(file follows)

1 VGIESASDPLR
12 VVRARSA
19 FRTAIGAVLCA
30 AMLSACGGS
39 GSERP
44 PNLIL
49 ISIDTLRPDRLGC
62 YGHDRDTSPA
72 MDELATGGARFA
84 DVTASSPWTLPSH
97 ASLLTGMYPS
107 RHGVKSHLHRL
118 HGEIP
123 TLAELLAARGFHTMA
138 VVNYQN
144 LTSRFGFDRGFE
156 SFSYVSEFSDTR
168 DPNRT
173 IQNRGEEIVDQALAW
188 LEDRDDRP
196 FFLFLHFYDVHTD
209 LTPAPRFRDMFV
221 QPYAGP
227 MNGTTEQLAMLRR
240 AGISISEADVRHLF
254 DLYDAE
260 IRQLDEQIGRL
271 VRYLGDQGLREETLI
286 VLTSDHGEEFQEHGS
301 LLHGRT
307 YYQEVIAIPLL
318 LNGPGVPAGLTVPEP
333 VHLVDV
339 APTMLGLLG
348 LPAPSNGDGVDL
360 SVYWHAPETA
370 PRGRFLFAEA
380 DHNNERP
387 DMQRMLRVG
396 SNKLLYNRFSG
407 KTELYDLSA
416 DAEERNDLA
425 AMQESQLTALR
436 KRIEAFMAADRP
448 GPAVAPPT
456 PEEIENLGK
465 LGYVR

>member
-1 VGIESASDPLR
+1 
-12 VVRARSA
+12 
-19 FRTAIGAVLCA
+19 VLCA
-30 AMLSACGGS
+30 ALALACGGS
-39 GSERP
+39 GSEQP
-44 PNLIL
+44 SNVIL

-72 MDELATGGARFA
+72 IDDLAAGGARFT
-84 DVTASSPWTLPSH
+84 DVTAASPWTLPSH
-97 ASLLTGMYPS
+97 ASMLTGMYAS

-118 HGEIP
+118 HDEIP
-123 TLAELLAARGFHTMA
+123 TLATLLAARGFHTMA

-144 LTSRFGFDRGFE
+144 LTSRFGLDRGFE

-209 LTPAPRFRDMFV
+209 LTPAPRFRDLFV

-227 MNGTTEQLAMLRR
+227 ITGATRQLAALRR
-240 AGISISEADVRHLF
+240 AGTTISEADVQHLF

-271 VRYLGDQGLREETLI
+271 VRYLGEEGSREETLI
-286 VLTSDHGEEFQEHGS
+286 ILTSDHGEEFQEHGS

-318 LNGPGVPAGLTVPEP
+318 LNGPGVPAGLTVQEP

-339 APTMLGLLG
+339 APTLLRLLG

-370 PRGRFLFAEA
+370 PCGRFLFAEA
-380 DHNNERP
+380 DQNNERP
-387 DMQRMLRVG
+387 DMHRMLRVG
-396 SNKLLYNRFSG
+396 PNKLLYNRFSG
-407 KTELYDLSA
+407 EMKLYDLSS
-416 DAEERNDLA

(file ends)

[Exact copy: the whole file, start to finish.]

1 VGIESASDPLR
12 VVRARSA
19 FRTAIGAVLCA
30 AMLSACGGS
39 GSERP
44 PNLIL
49 ISIDTLRPDRLGC
62 YGHDRDTSPA
72 MDELATGGARFA
84 DVTASSPWTLPSH
97 ASLLTGMYPS
107 RHGVKSHLHRL
118 HGEIP
123 TLAELLAARGFHTMA
138 VVNYQN
144 LTSRFGFDRGFE
156 SFSYVSEFSDTR
168 DPNRT
173 IQNRGEEIVDQALAW
188 LEDRDDRP
196 FFLFLHFYDVHTD
209 LTPAPRFRDMFV
221 QPYAGP
227 MNGTTEQLAMLRR
240 AGISISEADVRHLF
254 DLYDAE
260 IRQLDEQIGRL
271 VRYLGDQGLREETLI
286 VLTSDHGEEFQEHGS
301 LLHGRT
307 YYQEVIAIPLL
318 LNGPGVPAGLTVPEP
333 VHLVDV
339 APTMLGLLG
348 LPAPSNGDGVDL
360 SVYWHAPETA
370 PRGRFLFAEA
380 DHNNERP
387 DMQRMLRVG
396 SNKLLYNRFSG
407 KTELYDLSA
416 DAEERNDLA
425 AMQESQLTALR
436 KRIEAFMAADRP
448 GPAVAPPT
456 PEEIENLGK
465 LGYVR

>member
-1 VGIESASDPLR
+1 
-12 VVRARSA
+12 
-19 FRTAIGAVLCA
+19 VLCA
-30 AMLSACGGS
+30 ALALACGGS
-39 GSERP
+39 GSEQP
-44 PNLIL
+44 SNVIL

-72 MDELATGGARFA
+72 IDDLAAGGARFT
-84 DVTASSPWTLPSH
+84 DVTAASPWTLPSH
-97 ASLLTGMYPS
+97 ASMLTGMYAS

-118 HGEIP
+118 HDEIP
-123 TLAELLAARGFHTMA
+123 TLATLLAARGFHTMA

-144 LTSRFGFDRGFE
+144 LTSRFGLDRGFE

-209 LTPAPRFRDMFV
+209 LTPAPRFRDLFV

-227 MNGTTEQLAMLRR
+227 ITGATRQLAALRR
-240 AGISISEADVRHLF
+240 AGTTISEADVQHLF

-271 VRYLGDQGLREETLI
+271 VRYLGEEGSREETLI
-286 VLTSDHGEEFQEHGS
+286 ILTSDHGEEFQEHGS

-318 LNGPGVPAGLTVPEP
+318 LNGPGVPAGLTVQEP

-339 APTMLGLLG
+339 APTLLRLLG

-370 PRGRFLFAEA
+370 PCGRFLFAEA
-380 DHNNERP
+380 DQNNERP
-387 DMQRMLRVG
+387 DMHRMLRVG
-396 SNKLLYNRFSG
+396 PNKLLYNRFSG
-407 KTELYDLSA
+407 EMKLYDLSS
-416 DAEERNDLA